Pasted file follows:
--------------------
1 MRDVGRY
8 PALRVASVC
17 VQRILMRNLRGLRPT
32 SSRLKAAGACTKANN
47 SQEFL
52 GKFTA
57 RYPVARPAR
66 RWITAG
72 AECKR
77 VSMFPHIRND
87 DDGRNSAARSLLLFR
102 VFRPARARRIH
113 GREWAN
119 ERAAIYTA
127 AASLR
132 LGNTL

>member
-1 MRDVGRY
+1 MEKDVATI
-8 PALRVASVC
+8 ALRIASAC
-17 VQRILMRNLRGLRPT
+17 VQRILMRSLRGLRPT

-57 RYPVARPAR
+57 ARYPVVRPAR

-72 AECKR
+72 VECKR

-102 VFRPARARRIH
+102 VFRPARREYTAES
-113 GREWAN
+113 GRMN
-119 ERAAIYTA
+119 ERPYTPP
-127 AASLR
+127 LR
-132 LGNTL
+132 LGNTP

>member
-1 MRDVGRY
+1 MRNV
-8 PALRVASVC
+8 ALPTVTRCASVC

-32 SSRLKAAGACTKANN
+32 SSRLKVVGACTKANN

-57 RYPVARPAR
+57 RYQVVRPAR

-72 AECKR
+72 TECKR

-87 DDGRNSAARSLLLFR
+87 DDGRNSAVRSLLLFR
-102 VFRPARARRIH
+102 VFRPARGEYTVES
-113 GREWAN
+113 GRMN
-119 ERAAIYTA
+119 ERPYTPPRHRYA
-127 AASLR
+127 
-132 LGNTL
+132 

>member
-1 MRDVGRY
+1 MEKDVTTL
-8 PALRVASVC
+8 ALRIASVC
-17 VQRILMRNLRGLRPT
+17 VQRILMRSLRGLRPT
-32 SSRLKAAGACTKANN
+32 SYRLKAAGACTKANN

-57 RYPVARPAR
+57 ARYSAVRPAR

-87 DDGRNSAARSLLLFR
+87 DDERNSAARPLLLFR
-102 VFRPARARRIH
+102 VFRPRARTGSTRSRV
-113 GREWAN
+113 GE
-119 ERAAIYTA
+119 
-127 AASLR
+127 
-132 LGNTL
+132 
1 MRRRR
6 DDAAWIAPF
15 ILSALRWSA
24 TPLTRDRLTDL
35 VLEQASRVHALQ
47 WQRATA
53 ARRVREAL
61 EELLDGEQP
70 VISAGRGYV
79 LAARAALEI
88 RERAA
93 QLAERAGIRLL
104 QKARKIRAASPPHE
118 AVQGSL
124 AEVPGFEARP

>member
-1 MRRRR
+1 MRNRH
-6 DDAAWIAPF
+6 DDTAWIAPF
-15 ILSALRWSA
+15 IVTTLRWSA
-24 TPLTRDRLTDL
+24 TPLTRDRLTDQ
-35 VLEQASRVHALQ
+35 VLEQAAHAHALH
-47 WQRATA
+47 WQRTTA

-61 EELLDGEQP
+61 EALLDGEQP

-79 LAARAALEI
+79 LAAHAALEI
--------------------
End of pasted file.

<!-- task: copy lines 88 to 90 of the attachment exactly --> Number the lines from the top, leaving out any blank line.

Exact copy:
35 VLEQASRVHALQ
47 WQRATA
53 ARRVREAL